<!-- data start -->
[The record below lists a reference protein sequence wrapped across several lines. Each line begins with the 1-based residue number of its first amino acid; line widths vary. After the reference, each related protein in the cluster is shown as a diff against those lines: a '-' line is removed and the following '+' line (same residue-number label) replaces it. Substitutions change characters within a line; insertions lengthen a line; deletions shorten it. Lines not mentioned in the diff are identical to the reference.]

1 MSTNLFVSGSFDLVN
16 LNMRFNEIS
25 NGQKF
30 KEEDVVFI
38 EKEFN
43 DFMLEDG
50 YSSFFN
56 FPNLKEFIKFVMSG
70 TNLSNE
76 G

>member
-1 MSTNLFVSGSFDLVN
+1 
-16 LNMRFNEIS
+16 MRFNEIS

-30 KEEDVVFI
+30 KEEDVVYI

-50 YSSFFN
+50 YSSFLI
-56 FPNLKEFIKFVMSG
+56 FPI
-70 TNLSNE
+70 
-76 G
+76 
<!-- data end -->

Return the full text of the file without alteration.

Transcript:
[The record below lists a reference protein sequence wrapped across several lines. Each line begins with the 1-based residue number of its first amino acid; line widths vary. After the reference, each related protein in the cluster is shown as a diff against those lines: a '-' line is removed and the following '+' line (same residue-number label) replaces it. Substitutions change characters within a line; insertions lengthen a line; deletions shorten it. Lines not mentioned in the diff are identical to the reference.]

1 MSTNLFVSGSFDLVN
16 LNMRFNEIS
25 NGQKF
30 KEEDVVFI
38 EKEFN
43 DFMLEDG
50 YSSFFN
56 FPNLKEFIKFVMSG
70 TNLSNE
76 G

>member
-1 MSTNLFVSGSFDLVN
+1 
-16 LNMRFNEIS
+16 MRFNEIS

-30 KEEDVVFI
+30 KEEDVVYI

-50 YSSFFN
+50 YSSFLI
-56 FPNLKEFIKFVMSG
+56 FPI
-70 TNLSNE
+70 
-76 G
+76 